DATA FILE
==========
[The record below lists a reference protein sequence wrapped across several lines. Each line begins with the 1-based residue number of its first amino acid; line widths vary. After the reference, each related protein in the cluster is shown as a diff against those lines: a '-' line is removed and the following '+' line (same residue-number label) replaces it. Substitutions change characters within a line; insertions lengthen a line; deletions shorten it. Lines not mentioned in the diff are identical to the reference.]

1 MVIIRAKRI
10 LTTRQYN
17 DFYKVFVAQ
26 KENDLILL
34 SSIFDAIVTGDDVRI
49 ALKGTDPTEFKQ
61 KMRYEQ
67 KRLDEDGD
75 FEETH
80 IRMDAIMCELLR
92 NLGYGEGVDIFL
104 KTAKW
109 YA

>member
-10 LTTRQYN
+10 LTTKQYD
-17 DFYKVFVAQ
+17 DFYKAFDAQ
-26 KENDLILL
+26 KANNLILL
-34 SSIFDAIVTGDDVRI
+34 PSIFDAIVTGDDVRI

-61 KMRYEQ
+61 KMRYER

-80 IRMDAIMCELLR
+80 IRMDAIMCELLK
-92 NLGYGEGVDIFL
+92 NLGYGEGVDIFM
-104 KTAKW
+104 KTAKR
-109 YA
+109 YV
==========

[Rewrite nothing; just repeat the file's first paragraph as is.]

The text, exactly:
[The record below lists a reference protein sequence wrapped across several lines. Each line begins with the 1-based residue number of its first amino acid; line widths vary. After the reference, each related protein in the cluster is shown as a diff against those lines: a '-' line is removed and the following '+' line (same residue-number label) replaces it. Substitutions change characters within a line; insertions lengthen a line; deletions shorten it. Lines not mentioned in the diff are identical to the reference.]